Puerto Rico gov sends legislation to enable Opportunity Zones
SAN JUAN – Puerto Rico Gov. Ricardo Rosselló sent a bill to be introduced in the island’s Legislative Assembly for the establishment of preferential tax treatment for new investments as part of the federal Opportunity Zones program for economically distressed communities.
A Qualified Opportunity Fund is an investment vehicle that is set up as either a partnership or corporation for investing in eligible property that is located in a Qualified Opportunity Zone, where at least 90 percent of its assets must be must held.
Investors “can defer tax on any prior gains invested in a Qualified Opportunity Fund (QOF) until the earlier of the date on which the investment in a QOF is sold or exchanged, or December 31, 2026,” according to the Internal Revenue Service (IRS). “If the QOF investment is held for longer than 5 years, there is a 10% exclusion of the deferred gain. If held for more than 7 years, the 10% becomes 15%.”
In addition, if the investor holds the investment in the Opportunity Fund for at least 10 years, the investor is eligible for “an increase in basis of the QOF investment equal to its fair market value on the date that the QOF investment is sold or exchanged,” the IRS explains on its website.
“The federal Tax Reform introduced new rules on the taxation of capital gains in a Qualified Opportunity Fund. With this law, we promote a more favorable environment to attract private investment that establishes qualified opportunity zones,” the governor, who is currently in Toronto, said in a release issued by his office, La Fortaleza.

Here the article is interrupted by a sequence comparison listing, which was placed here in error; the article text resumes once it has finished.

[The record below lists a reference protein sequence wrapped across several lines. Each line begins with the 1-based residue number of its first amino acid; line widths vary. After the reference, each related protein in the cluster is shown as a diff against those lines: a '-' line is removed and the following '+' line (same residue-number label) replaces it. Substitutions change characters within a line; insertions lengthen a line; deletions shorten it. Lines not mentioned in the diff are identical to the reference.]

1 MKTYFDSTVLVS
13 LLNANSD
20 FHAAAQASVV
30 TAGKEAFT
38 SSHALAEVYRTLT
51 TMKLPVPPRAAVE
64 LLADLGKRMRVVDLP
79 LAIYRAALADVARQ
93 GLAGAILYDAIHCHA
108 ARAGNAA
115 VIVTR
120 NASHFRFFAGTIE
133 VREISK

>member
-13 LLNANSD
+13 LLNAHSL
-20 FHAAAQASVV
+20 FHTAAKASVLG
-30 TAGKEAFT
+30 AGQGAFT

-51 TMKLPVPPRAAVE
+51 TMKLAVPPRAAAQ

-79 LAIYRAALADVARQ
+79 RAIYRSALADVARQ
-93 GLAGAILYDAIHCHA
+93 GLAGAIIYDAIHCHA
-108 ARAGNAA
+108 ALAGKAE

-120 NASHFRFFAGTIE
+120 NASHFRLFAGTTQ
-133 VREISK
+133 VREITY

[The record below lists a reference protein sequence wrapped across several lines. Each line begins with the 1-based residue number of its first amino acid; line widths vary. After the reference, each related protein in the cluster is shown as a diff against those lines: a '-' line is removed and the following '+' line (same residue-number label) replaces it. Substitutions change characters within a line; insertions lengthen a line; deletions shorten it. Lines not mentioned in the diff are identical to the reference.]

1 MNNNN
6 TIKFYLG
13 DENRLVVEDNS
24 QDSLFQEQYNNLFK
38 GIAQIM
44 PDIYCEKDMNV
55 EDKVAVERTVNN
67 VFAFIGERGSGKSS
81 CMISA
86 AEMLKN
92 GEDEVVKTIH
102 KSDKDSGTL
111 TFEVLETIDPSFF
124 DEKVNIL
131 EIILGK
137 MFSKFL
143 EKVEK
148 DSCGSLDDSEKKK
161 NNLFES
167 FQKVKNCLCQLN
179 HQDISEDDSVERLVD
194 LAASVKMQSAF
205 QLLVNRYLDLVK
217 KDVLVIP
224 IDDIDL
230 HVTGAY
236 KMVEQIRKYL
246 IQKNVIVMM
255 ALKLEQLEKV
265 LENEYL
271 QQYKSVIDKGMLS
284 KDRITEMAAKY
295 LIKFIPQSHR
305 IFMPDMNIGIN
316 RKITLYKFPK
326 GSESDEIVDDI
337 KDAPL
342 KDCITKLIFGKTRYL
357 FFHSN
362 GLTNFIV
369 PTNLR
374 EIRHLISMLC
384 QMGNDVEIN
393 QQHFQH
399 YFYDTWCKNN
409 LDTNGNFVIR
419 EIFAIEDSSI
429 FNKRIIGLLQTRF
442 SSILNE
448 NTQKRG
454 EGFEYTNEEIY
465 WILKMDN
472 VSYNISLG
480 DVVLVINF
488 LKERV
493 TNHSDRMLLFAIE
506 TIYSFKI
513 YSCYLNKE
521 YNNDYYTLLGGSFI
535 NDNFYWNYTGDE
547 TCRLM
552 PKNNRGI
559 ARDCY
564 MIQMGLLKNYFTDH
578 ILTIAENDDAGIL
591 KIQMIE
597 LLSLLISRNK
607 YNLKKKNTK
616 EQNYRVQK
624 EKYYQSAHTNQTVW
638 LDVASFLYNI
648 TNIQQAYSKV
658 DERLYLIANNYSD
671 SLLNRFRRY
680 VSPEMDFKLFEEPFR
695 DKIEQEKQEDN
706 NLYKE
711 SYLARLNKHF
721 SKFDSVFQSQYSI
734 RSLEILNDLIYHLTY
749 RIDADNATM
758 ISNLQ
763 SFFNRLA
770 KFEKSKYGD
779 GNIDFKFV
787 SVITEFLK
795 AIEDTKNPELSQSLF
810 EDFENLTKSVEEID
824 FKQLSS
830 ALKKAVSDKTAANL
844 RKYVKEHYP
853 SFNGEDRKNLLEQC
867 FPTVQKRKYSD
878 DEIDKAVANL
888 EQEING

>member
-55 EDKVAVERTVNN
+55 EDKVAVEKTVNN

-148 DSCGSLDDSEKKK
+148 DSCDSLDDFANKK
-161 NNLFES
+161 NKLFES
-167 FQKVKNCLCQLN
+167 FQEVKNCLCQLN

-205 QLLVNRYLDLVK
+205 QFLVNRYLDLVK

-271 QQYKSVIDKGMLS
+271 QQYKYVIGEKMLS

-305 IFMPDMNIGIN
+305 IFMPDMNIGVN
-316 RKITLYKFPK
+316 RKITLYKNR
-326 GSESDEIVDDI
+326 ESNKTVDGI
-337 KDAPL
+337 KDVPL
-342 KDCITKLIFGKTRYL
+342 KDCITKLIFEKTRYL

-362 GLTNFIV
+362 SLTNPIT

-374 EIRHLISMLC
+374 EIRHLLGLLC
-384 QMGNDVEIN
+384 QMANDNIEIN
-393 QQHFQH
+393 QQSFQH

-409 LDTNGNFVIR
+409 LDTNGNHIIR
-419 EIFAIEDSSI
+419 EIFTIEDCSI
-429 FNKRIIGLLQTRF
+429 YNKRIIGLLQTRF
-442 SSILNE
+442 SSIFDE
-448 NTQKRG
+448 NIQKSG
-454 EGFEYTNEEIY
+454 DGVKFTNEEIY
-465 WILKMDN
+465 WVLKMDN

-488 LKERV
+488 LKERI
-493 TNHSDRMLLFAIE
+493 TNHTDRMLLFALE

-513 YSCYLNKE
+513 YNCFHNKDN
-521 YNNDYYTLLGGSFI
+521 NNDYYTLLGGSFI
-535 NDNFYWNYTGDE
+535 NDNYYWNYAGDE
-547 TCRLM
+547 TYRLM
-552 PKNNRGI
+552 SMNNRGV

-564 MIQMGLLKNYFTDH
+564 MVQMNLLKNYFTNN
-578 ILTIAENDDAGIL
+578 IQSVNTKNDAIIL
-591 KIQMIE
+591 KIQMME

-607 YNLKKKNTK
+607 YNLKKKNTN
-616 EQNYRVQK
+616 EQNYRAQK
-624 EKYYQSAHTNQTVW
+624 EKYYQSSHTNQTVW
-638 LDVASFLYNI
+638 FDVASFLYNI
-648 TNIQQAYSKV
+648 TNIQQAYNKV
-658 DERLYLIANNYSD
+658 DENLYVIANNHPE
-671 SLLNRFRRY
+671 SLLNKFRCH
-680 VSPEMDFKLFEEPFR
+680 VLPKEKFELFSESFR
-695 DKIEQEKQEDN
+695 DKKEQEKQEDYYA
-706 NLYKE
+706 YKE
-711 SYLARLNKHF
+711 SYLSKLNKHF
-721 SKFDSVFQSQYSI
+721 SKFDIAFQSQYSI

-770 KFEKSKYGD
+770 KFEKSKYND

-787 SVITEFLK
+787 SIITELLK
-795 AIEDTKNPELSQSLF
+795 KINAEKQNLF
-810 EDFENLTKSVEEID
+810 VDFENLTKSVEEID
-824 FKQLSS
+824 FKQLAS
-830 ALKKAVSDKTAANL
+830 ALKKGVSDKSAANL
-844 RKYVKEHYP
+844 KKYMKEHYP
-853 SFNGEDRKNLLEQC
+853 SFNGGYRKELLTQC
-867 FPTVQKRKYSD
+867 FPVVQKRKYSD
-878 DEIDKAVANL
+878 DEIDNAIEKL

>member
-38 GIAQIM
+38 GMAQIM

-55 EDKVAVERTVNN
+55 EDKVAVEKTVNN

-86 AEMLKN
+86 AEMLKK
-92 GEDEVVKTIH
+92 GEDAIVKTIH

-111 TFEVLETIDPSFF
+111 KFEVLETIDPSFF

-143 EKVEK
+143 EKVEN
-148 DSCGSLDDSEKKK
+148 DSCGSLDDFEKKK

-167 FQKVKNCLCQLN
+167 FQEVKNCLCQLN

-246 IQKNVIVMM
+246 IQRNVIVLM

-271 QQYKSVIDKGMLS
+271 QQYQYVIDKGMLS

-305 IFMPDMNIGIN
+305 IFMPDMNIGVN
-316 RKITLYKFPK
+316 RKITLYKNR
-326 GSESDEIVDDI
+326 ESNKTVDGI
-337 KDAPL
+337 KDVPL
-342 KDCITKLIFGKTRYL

Puerto Rico has preferential treatment under the program because all low-income communities were designated as Qualified Opportunity Zones. State governors can designate up to 25 percent of census tracts that either have poverty rates of at least 20 percent or median family incomes of no more than 80 percent of statewide or metropolitan area family income.
The governor said that efforts carried out with Resident Commissioner Jennifer González resulted in 95 percent of Puerto Rico being designated as a qualified Opportunity Zone.
“This is one of the best economic development tools we count on and we will maximize it, offering incentives that promote private investment. For this, we have to introduce this piece of legislation in order to establish the program in Puerto Rico,” Rosselló Nevares said.
The bill proposes an incentives framework for a period of 15 years, similar to other incentives already offered in Puerto Rico.
Among those proposed are a 20 percent tax on the net income of an exempt business; exempt-interest dividends; partial exemption in license fees and property taxes; 100 percent exemption from construction taxes; and the creation of a transferable investment credit of up to 15 percent for Priority Projects.
The bill also provides deferred capital gains taxation for residents of Puerto Rico who invest in a qualified Opportunity Fund on the island, as well as a tax exemption for interest accrued on loans to exempt businesses.
The bill would also provide an expedited permitting process for exempt businesses and public-private-partnership projects in accordance with Act 29 of 2009 (APPP).
“We have already seen great interest from the private sector throughout the United States to make use of this tool and we cannot let Puerto Rico stay out, as it is the most benefited area with the designation. We estimate that, through the opportunity zones, we have the potential to inject more than $600 million in new investments into the local economy,” the governor added.